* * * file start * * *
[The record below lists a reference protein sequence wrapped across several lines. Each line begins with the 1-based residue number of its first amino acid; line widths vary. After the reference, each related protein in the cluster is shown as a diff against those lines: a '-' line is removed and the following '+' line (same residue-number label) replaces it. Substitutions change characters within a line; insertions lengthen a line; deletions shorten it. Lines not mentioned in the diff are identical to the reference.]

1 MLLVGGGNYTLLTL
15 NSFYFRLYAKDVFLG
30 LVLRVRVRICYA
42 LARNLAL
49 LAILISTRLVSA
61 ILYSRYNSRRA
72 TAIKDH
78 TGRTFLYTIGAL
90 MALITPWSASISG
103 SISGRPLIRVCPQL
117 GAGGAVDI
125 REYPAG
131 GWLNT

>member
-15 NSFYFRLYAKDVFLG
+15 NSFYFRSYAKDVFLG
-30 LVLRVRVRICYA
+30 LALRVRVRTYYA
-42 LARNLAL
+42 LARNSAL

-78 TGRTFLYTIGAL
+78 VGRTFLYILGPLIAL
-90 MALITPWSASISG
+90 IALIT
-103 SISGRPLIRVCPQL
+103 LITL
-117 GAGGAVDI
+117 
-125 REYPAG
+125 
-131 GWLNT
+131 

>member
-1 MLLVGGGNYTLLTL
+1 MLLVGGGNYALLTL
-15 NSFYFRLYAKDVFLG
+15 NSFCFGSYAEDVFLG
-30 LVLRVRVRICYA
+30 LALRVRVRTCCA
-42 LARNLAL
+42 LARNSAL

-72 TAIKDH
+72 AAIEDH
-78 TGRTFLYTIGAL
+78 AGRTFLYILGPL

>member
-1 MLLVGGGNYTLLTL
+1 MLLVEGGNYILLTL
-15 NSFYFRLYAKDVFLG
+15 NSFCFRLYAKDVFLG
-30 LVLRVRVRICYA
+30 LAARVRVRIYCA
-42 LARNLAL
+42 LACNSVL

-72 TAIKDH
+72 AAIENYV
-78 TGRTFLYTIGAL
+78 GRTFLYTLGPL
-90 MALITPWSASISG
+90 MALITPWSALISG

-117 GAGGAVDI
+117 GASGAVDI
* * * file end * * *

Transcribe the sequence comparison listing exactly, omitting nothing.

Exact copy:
[The record below lists a reference protein sequence wrapped across several lines. Each line begins with the 1-based residue number of its first amino acid; line widths vary. After the reference, each related protein in the cluster is shown as a diff against those lines: a '-' line is removed and the following '+' line (same residue-number label) replaces it. Substitutions change characters within a line; insertions lengthen a line; deletions shorten it. Lines not mentioned in the diff are identical to the reference.]

1 MLLVGGGNYTLLTL
15 NSFYFRLYAKDVFLG
30 LVLRVRVRICYA
42 LARNLAL
49 LAILISTRLVSA
61 ILYSRYNSRRA
72 TAIKDH
78 TGRTFLYTIGAL
90 MALITPWSASISG
103 SISGRPLIRVCPQL
117 GAGGAVDI
125 REYPAG
131 GWLNT

>member
-15 NSFYFRLYAKDVFLG
+15 NSFYFRSYAKDVFLG
-30 LVLRVRVRICYA
+30 LALRVRVRTYYA
-42 LARNLAL
+42 LARNSAL

-78 TGRTFLYTIGAL
+78 VGRTFLYILGPLIAL
-90 MALITPWSASISG
+90 IALIT
-103 SISGRPLIRVCPQL
+103 LITL
-117 GAGGAVDI
+117 
-125 REYPAG
+125 
-131 GWLNT
+131 

>member
-1 MLLVGGGNYTLLTL
+1 MLLVGGGNYALLTL
-15 NSFYFRLYAKDVFLG
+15 NSFCFGSYAEDVFLG
-30 LVLRVRVRICYA
+30 LALRVRVRTCCA
-42 LARNLAL
+42 LARNSAL

-72 TAIKDH
+72 AAIEDH
-78 TGRTFLYTIGAL
+78 AGRTFLYILGPL

>member
-1 MLLVGGGNYTLLTL
+1 MLLVEGGNYILLTL
-15 NSFYFRLYAKDVFLG
+15 NSFCFRLYAKDVFLG
-30 LVLRVRVRICYA
+30 LAARVRVRIYCA
-42 LARNLAL
+42 LACNSVL

-72 TAIKDH
+72 AAIENYV
-78 TGRTFLYTIGAL
+78 GRTFLYTLGPL
-90 MALITPWSASISG
+90 MALITPWSALISG

-117 GAGGAVDI
+117 GASGAVDI